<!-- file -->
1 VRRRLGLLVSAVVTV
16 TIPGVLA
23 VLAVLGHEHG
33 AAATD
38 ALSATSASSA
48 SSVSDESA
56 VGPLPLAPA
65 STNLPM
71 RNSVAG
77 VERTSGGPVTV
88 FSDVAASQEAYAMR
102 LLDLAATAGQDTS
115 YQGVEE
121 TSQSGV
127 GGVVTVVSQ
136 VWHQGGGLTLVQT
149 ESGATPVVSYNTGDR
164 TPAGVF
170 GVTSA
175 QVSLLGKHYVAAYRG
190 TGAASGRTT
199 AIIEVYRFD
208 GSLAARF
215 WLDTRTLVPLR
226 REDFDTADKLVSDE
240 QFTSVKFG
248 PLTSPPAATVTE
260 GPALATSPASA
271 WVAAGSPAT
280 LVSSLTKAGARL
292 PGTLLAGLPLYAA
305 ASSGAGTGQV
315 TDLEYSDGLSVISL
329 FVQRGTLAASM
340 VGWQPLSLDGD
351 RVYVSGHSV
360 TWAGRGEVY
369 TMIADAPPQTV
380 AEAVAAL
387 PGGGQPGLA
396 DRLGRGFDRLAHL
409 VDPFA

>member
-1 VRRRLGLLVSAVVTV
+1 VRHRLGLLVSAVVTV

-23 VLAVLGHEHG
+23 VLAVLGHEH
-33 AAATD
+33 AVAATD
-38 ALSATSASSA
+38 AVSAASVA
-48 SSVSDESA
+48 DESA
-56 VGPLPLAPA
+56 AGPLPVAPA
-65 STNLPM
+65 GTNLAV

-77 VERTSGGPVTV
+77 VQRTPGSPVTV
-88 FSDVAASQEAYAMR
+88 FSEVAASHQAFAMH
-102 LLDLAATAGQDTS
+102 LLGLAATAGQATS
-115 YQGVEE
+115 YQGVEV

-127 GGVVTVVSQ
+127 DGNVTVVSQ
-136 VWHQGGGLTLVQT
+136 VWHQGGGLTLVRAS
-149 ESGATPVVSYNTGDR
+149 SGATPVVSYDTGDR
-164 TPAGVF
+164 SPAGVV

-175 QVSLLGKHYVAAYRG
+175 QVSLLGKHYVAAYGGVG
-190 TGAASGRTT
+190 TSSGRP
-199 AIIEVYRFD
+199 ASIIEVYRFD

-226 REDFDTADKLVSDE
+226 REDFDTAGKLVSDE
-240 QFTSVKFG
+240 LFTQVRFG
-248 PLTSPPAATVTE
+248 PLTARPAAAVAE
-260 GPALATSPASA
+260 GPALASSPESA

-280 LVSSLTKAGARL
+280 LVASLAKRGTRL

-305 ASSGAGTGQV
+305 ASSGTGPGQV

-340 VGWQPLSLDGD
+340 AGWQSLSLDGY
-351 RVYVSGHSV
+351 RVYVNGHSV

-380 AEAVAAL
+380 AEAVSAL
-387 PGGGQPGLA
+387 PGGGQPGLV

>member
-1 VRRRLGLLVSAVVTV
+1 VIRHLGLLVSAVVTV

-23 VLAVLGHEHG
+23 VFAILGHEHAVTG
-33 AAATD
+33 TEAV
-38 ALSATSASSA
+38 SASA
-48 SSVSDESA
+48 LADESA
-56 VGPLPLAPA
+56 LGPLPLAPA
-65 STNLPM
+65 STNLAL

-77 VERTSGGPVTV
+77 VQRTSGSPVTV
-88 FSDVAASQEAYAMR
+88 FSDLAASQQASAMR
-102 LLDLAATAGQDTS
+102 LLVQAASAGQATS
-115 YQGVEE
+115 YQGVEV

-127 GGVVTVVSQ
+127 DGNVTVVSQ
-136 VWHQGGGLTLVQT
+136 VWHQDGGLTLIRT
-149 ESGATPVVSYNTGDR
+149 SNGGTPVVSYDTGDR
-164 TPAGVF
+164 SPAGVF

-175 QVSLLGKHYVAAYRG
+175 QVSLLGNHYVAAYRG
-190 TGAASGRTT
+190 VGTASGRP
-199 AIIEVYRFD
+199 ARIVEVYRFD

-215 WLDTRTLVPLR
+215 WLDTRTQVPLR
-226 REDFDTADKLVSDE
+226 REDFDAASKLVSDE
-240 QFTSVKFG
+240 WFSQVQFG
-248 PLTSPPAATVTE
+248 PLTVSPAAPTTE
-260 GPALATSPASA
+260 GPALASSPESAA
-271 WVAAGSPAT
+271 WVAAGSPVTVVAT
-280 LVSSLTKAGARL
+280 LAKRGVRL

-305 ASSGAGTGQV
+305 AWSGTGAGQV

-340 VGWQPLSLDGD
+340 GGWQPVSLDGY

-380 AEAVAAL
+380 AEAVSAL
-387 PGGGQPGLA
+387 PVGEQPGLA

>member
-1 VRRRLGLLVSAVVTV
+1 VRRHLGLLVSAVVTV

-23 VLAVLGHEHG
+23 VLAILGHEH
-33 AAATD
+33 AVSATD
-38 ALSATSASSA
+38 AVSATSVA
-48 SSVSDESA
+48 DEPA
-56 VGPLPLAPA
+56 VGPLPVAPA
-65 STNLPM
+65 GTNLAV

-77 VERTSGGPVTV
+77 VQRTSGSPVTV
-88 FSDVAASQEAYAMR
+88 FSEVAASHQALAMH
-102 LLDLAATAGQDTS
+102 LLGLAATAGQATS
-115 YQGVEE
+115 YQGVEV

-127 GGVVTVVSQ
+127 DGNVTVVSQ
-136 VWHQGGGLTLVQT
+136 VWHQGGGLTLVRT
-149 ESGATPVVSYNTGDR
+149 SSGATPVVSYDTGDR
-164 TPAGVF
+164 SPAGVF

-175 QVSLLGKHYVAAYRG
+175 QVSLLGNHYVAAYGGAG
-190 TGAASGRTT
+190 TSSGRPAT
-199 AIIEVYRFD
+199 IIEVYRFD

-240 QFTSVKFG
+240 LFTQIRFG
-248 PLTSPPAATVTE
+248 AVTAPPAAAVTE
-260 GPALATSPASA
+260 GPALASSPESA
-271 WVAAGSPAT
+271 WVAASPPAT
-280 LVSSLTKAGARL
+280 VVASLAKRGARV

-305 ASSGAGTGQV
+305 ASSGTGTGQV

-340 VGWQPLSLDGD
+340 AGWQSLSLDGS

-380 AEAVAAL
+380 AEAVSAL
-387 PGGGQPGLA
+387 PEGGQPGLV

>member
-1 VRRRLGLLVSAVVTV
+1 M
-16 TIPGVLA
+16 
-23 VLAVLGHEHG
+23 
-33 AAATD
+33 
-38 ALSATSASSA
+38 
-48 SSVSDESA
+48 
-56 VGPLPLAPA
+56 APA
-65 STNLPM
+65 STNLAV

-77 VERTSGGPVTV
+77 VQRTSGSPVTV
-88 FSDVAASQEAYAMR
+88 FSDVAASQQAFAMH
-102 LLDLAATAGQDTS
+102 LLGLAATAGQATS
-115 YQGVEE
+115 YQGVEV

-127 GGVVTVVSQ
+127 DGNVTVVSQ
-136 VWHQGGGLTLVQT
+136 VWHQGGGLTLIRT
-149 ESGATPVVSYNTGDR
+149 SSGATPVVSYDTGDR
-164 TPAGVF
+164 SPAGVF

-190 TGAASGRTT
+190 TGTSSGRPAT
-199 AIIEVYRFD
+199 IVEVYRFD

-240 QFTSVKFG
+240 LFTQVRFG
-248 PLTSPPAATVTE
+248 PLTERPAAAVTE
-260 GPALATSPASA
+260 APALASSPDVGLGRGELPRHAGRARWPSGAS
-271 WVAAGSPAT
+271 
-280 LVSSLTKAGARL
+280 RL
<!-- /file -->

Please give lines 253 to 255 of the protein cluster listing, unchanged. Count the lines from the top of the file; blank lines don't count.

-248 PLTSPPAATVTE
+248 PLTERPAAAVTE
-260 GPALATSPASA